Lycra Louts. MAMILS. Lycra-clad cyclists.
I’ll get to the point straight off the bat: advocates who think they are furthering the cause of cycling by vilifying a group of people who ride bikes in particular articles of clothing (Lycra) are not, in fact, helping to make cycling better.
Yes, advocate for cycling to be considered a normal activity. Advocate for people to incorporate cycling into their daily lives. Advocate for bike-share systems. Advocate for better laws, and for better infrastructure. Advocate for cyclists to band together and make the places we live a better place. You can even advocate for cyclists to behave better on the roads. That’s your job.
Your job is not to specifically deny the preference of some to cycle in the attire that they feel the most comfortable in, regardless of how you think they look (or indeed, how they think they look…).
— Denmark in Sydney (@DenmarkinSYD) October 20, 2015
I can totally get on board with that argument. This “The Ascent” campaign is aimed, whether they like it or not, at getting more women into recreational cycling rather than everyday cycling. The lack of an urban setting, and, yes, the Lycra, tell me so.
Just spotted my first cyclist in #Sydney – male in lycra of course 😏
— Marianne Weinreich (@mobimaw) October 19, 2015
This, I cannot get on board with. Apparently a man riding a bike in Lycra is in and of itself a bad thing. A sure sign of failure. It shows that cycling is only for the brave, requiring special equipment and is at odds with doing everyday types of things.
Let me just remind everyone before we get any further that on my daily commute to and from work, into town to meet friends, to the grocery store, and anywhere else that I need to go, I wear normal clothes because it’s the most convenient thing for me to do given the situation. On recreational rides, however, I don the Lycra.
I remind everyone of this not because I think negatively about Lycra (though I do have opinions about specific items of Lycra related cycling kit), but to try to show that I don’t have some sort of weird pro-Lycra agenda. I am not being paid by BigLycraCorpᵀᴹ.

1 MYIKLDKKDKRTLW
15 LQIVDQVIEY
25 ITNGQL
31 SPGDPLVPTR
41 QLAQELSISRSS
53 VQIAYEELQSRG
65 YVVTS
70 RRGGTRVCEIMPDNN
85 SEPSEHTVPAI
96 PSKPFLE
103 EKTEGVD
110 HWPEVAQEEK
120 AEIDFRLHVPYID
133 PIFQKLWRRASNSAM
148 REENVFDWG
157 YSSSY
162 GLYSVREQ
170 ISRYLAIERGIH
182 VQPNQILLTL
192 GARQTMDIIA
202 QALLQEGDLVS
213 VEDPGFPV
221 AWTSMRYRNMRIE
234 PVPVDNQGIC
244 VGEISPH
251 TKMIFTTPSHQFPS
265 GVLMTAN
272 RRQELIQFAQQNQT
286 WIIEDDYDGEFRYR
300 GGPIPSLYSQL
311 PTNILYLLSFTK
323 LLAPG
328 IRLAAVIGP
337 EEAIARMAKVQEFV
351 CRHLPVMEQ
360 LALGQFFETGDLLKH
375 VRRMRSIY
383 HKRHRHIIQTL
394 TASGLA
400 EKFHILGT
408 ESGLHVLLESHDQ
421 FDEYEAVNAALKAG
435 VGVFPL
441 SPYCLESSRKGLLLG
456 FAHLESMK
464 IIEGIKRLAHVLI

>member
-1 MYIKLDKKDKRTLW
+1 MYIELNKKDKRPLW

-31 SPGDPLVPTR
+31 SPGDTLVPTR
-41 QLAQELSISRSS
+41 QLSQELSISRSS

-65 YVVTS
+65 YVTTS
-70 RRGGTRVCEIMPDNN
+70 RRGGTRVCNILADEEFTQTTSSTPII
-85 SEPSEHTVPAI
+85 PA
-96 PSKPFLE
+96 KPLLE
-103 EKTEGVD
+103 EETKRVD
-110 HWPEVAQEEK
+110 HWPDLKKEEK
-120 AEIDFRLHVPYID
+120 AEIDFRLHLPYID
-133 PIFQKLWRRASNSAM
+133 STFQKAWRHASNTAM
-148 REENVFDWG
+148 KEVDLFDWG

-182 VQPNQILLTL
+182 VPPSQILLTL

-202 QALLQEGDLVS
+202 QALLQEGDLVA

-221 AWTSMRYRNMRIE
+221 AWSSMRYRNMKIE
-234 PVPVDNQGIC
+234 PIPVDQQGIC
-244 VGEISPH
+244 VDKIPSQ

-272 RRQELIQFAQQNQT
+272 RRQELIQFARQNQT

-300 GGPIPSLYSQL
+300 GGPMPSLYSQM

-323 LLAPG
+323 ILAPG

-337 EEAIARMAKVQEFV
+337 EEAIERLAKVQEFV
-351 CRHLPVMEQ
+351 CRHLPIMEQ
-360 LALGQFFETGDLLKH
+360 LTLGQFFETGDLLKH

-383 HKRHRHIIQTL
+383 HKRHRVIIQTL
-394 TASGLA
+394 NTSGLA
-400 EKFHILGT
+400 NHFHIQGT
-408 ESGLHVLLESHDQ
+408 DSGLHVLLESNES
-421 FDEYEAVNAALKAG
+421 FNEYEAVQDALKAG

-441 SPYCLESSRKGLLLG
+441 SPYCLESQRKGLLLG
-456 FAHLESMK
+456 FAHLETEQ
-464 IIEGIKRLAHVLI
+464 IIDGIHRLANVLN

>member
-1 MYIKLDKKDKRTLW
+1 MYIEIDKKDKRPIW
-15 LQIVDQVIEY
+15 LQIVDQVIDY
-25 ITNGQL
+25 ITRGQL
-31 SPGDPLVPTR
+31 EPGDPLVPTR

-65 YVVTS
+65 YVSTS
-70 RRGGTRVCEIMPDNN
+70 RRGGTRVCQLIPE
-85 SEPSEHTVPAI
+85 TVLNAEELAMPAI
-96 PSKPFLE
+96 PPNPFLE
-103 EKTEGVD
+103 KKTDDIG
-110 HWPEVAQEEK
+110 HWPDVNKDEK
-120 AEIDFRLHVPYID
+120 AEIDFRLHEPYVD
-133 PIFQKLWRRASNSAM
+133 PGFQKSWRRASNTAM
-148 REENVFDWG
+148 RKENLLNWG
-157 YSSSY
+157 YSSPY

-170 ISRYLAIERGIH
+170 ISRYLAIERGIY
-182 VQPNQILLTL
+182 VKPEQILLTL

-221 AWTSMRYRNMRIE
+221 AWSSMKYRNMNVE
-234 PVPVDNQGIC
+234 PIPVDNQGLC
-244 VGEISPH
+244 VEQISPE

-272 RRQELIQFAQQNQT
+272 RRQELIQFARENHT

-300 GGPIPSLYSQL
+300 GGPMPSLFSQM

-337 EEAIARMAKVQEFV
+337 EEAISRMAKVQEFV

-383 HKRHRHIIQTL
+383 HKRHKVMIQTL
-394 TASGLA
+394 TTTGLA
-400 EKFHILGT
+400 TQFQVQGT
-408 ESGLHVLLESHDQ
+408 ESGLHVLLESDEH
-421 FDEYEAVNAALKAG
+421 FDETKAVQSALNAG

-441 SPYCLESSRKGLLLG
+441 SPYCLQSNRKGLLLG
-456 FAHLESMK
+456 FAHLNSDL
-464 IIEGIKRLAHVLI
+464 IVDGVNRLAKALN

Now then, have a look at this:
This guy appears to be traveling from A to B on a bicycle. Just like people in Copenhagen do, in fact. He’s got his lunch in his bag, and maybe some work or a change of clothes. The weird thing however, and I don’t know how to explain this, other than that he appears to have been abducted somewhere along his commute and forced to wear Lycra by his captors before being released. He’s even got gloves and a helmet on! What on earth is this world coming to!
In fact, in Australia, and especially here in Adelaide, this is quite a common sighting. I’d say that the majority of people using a bike for practical transportation are wearing the same clothes that they will remain in for the entire day, but there is quite a significant percentage of commuters who choose to wear the Lycra on the way to their destination.
And that’s ok. When the temperature heads into the high 30C’s and well into the 40C’s, I will probably opt for a bit of the old Lycra myself for the odd ride to and from work. Because it makes sense. You may not need to wear Lycra, but many people do so because they are more comfortable in it for a variety of reasons. That makes it easier for them to ride a bike. That makes it more enjoyable. And that must be stopped, apparently.
Ah yes. The underlying message. I fully understand the line of thought that suggests that it’s the image that Lycra-clad cyclists on non-uprights bikes suggests to the general public. That they are different. Not-normal. In need of special equipment. That it somehow sends the message that cycling is difficult.
I would understand that this message might be the case if it was in the absence of any other message about cycling whatsoever. If the entire social conversation about cycling in any context was that cycling=Lycra. But it’s not.
And if it is, that’s your fault.
Yes, Lycra gives those who are already predisposed to disliking cyclists a handy stereotype with which to beat us with. It sets us apart from “normal”. People love an easy way to degrade others.
Sadly, those who choose to wear Lycra while they get from A to B (and who choose to ride a bike for the sheer pleasure of it) have to get it in the neck from both ends of the spectrum, as cycling advocates are too often guilty of doing the same, as we can see from the example above.
Perhaps groups (like cycling advocates) that struggle for social and political legitimacy shy away from anything that makes them an easy target (like Lycra). Where “normal” is valued for its inconspicuousness. This is, I think, the only area where the anti-Lycra sentiments have a point, even though it’s still not Lycra’s fault, but the bahaviour of cyclists no matter their fashion choices.